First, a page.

The earliest years of your life are pivotal when it comes to the development of your attachment style and how you relate to other people. If your parents or caregivers weren’t present or responded insensitively to you when you cried, for example, this influenced how you understood relationships to look.
Your first social attachment is with a parent or caregiver. Therefore, how they interacted with you, or didn’t interact with you, became a pattern that became normalised within you.
When you become an adult, this pattern stays with you. It influences how you interact in your relationships with other people. Your attachment style can be particularly highlighted in your romantic relationships.
Additionally, experiencing a trauma during your childhood or formative years can contribute to the development of a fear of intimacy. If you endured abuse when you were younger, or you experienced the loss of a parent or caregiver, these traumas likely impacted how you connect with others. If you didn’t process or work through the trauma you endured, it manifests in your present-day life.
Going through this sort of trauma can show up as a strong fear of abandonment or fear of rejection. You may be experiencing a fear of intimacy in an effort to protect yourself from potentially getting abandoned or rejected. Many who struggle with a fear of intimacy unconsciously use this as a defense mechanism so they can’t get hurt. That fear of getting hurt can often be rooted in an experience they had when they were younger.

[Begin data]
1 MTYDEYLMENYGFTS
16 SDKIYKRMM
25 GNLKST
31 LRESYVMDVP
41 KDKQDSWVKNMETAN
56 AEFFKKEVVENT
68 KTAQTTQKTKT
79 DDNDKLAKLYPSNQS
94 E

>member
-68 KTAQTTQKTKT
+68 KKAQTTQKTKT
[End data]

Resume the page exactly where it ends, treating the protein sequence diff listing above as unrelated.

How can fear of intimacy impact you?
Studies have shown that people with a fear of intimacy may have shorter life spans, more physical ailments, and more mental health concerns than those who don’t struggle with fear of intimacy.
Fear of intimacy can lead to being withdrawn socially. It can also lead to an increased risk of depression, and increased risk of engaging in substance use.
It can lead to relationship sabotage and constant short-lived relationships, or unhealthy/unstable relationships.
Additionally, it can damage your mental health and your well-being.
When you struggle with a fear of intimacy, you’ll be unable to attract the right kind of person into your life. If you struggle with low self-esteem, fear of intimacy can lead to toxic cycles and can perpetuate feelings of low self-worth or self-judgment.
Even though you may care deeply about people, a fear of intimacy can still have a negative impact on your relationships with them.
You may love your close friends, but you may struggle to connect with them on a deeper level.
You may love your family, but you inadvertently act in ways that push them away.
Because connection is so important for your well-being overall, a fear of intimacy can also affect your recovery from addiction.
Does fear of intimate relationships affect recovery from addiction?
In recovery, you begin to learn just how important and life-changing it is to have meaningful relationships with people you can lean on. The social aspect of recovery can be easy to overlook, but is so crucial when it comes to maintaining sobriety long-term.
When you’re in recovery and you go to therapy or you go to meetings, simply showing up is just the first step. Although it’s a big step and definitely one that should be honoured, the next step is allowing yourself to connect.
Being vulnerable with others and sharing what’s on your heart and mind is incredibly important. You may have been repressing or numbing your emotions for a long time, and in recovery, all of those will rise to the surface. It’s important to express them in a healthy way.
When you’re honest with people and talk to them about what’s really going on, and they’re honest and vulnerable with you too, it creates truly synergistic healing. Simply knowing that others can connect with your pain and your struggles can help you feel less alone.
In those moments when you’re spiralling in your own head, just having a conversation with someone who truly sees you can make all the difference and can take a massive weight off your shoulders.